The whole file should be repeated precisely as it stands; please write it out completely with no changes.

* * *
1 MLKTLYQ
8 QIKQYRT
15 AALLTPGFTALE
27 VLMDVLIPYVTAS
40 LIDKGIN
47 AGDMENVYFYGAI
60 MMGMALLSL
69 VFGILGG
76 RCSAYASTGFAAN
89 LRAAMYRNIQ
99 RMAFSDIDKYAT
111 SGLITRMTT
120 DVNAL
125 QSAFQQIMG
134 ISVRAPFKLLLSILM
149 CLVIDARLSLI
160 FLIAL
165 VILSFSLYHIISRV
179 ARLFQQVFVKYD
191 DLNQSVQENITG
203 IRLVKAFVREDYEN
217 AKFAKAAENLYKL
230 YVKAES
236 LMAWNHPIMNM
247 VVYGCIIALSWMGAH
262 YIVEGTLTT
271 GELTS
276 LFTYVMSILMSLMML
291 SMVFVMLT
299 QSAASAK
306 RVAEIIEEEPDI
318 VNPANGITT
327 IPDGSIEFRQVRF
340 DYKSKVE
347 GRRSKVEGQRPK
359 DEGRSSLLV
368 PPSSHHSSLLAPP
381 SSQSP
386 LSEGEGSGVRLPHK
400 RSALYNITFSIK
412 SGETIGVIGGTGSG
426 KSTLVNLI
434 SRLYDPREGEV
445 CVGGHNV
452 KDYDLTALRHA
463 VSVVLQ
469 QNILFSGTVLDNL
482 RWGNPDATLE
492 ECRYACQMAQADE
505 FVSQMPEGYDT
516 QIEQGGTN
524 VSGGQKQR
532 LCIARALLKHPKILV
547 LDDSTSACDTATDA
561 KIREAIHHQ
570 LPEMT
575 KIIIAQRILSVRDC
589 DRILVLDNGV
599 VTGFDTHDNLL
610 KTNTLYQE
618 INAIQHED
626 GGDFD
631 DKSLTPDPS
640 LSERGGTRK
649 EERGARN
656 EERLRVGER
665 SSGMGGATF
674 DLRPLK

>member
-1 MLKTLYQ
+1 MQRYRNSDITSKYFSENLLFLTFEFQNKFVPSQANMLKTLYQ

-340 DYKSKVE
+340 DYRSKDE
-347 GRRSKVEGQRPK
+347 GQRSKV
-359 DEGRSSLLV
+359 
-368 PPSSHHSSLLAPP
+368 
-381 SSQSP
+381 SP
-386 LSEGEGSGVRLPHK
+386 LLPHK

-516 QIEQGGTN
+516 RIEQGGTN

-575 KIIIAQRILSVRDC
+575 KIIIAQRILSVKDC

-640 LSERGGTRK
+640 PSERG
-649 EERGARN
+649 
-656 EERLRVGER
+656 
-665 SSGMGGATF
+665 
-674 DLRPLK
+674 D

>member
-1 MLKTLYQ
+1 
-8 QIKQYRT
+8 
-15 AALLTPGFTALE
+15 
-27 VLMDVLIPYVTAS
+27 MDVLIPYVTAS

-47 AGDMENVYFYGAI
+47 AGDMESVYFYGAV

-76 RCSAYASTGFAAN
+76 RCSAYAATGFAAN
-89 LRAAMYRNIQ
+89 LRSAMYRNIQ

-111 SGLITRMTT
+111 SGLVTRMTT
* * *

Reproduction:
1 MLKTLYQ
8 QIKQYRT
15 AALLTPGFTALE
27 VLMDVLIPYVTAS
40 LIDKGIN
47 AGDMENVYFYGAI
60 MMGMALLSL
69 VFGILGG
76 RCSAYASTGFAAN
89 LRAAMYRNIQ
99 RMAFSDIDKYAT
111 SGLITRMTT
120 DVNAL
125 QSAFQQIMG
134 ISVRAPFKLLLSILM
149 CLVIDARLSLI
160 FLIAL
165 VILSFSLYHIISRV
179 ARLFQQVFVKYD
191 DLNQSVQENITG
203 IRLVKAFVREDYEN
217 AKFAKAAENLYKL
230 YVKAES
236 LMAWNHPIMNM
247 VVYGCIIALSWMGAH
262 YIVEGTLTT
271 GELTS
276 LFTYVMSILMSLMML
291 SMVFVMLT
299 QSAASAK
306 RVAEIIEEEPDI
318 VNPANGITT
327 IPDGSIEFRQVRF
340 DYKSKVE
347 GRRSKVEGQRPK
359 DEGRSSLLV
368 PPSSHHSSLLAPP
381 SSQSP
386 LSEGEGSGVRLPHK
400 RSALYNITFSIK
412 SGETIGVIGGTGSG
426 KSTLVNLI
434 SRLYDPREGEV
445 CVGGHNV
452 KDYDLTALRHA
463 VSVVLQ
469 QNILFSGTVLDNL
482 RWGNPDATLE
492 ECRYACQMAQADE
505 FVSQMPEGYDT
516 QIEQGGTN
524 VSGGQKQR
532 LCIARALLKHPKILV
547 LDDSTSACDTATDA
561 KIREAIHHQ
570 LPEMT
575 KIIIAQRILSVRDC
589 DRILVLDNGV
599 VTGFDTHDNLL
610 KTNTLYQE
618 INAIQHED
626 GGDFD
631 DKSLTPDPS
640 LSERGGTRK
649 EERGARN
656 EERLRVGER
665 SSGMGGATF
674 DLRPLK

>member
-1 MLKTLYQ
+1 MQRYRNSDITSKYFSENLLFLTFEFQNKFVPSQANMLKTLYQ

-340 DYKSKVE
+340 DYRSKDE
-347 GRRSKVEGQRPK
+347 GQRSKV
-359 DEGRSSLLV
+359 
-368 PPSSHHSSLLAPP
+368 
-381 SSQSP
+381 SP
-386 LSEGEGSGVRLPHK
+386 LLPHK

-516 QIEQGGTN
+516 RIEQGGTN

-575 KIIIAQRILSVRDC
+575 KIIIAQRILSVKDC

-640 LSERGGTRK
+640 PSERG
-649 EERGARN
+649 
-656 EERLRVGER
+656 
-665 SSGMGGATF
+665 
-674 DLRPLK
+674 D

>member
-1 MLKTLYQ
+1 
-8 QIKQYRT
+8 
-15 AALLTPGFTALE
+15 
-27 VLMDVLIPYVTAS
+27 MDVLIPYVTAS

-47 AGDMENVYFYGAI
+47 AGDMESVYFYGAV

-76 RCSAYASTGFAAN
+76 RCSAYAATGFAAN
-89 LRAAMYRNIQ
+89 LRSAMYRNIQ

-111 SGLITRMTT
+111 SGLVTRMTT